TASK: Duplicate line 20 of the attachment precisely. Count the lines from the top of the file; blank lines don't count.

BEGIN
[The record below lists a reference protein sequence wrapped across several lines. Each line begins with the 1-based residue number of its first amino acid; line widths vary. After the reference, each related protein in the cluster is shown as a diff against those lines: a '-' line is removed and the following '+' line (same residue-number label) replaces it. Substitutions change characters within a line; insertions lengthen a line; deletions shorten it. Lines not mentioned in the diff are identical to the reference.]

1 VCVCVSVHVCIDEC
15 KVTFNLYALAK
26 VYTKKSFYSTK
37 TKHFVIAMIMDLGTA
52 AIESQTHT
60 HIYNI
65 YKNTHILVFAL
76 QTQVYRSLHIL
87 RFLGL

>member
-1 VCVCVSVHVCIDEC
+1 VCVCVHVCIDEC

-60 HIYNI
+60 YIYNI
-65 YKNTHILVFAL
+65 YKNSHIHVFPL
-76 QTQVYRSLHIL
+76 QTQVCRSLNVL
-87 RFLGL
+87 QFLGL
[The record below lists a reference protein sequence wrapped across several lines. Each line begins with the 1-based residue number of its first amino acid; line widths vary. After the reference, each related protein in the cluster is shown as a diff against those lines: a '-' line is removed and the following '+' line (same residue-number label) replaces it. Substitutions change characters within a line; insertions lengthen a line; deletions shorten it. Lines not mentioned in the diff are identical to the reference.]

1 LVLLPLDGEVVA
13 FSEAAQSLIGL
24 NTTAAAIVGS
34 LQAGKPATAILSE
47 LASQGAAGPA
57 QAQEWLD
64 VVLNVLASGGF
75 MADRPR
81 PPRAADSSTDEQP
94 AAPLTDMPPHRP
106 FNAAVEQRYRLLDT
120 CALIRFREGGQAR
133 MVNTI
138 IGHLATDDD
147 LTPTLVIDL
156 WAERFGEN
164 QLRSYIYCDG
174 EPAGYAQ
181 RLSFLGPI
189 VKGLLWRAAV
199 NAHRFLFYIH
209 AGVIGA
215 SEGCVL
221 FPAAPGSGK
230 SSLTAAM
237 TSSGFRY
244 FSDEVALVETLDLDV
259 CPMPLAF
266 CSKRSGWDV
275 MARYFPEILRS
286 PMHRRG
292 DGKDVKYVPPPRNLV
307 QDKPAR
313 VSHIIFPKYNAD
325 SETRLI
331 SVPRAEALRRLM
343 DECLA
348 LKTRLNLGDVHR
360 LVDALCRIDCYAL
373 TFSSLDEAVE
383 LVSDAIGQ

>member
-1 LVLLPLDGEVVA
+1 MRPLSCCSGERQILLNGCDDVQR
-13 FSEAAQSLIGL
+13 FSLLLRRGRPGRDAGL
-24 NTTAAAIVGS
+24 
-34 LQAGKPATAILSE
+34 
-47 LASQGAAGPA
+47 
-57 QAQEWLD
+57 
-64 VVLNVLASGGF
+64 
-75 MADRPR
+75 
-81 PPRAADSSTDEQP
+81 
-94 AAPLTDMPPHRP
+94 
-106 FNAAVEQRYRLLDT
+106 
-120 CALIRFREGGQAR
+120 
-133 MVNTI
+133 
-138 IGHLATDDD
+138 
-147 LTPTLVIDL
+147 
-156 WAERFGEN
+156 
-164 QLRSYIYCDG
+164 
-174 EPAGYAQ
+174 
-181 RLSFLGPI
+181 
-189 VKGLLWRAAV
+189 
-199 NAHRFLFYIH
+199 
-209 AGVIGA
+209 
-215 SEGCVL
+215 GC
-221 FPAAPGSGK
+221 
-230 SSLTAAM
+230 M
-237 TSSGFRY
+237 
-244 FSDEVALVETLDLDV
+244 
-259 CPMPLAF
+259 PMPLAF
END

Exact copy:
-87 RFLGL